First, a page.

Snowies, vultures, and seabirds
How well do you know the magnificent bird on our cover, Snowy Owl?
According to best-selling author and Project SNOWstorm co-founder Scott Weidensaul, assumptions about almost every aspect of the owl’s life — its breeding and wintering ecology, the driving forces behind its dramatic irruptions, how to distinguish birds of different ages and sexes, even how many owls there are — have shifted over the past decade or so. Weidensaul explains how much in his article “Snowy Enigma,” on page 18. It’s an exclusive excerpt from his much-anticipated new book, Peterson Reference Guide to Owls of North America and the Caribbean, due out in October.
And just how familiar are you with the familiar Turkey Vulture? For years now, ornithologist and retired radiologist C. Stuart Houston has been applying wing-tags and the occasional satellite transmitter to vultures living in Saskatchewan and adjacent Alberta, at the northern limits of the species’ range. As you can read in his fascinating article (“Northern Novelty,” page 32), not only are his Canadian birds breeding farther north than any other North American vultures, and not only are they migrating farther south than most, but they’re also choosing to lay their eggs in locations that will change forever the way you look at old farm houses.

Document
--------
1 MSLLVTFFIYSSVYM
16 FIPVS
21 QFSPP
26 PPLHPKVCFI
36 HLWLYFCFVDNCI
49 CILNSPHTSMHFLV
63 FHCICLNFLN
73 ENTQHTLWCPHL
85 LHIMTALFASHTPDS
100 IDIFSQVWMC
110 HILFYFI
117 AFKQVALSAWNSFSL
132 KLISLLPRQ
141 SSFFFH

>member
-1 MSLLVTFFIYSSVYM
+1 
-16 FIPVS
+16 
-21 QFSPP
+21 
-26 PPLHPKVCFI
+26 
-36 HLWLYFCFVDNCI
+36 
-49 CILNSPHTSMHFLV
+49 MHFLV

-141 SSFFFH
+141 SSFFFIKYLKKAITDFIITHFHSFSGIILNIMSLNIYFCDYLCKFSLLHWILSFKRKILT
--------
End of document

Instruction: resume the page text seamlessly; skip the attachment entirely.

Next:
And what about the world’s petrels, shearwaters, albatrosses, and other seabirds? If you’re like me, you probably know less about them than Snowy Owls and Turkey Vultures but relish the thought that they’re out there, waddling on distant beaches, skimming waves a boatride away, plunge diving like arrows just over the horizon. We can learn more about them tomorrow, I’ve always told myself.
But can we? In “Birding Briefs,” we report something truly shocking — that the seabird populations of today are only a fraction of what they were decades ago. Birds disappearing before we can get to know them, it’s one of the worst things I can imagine.
Chuck Hagner, editor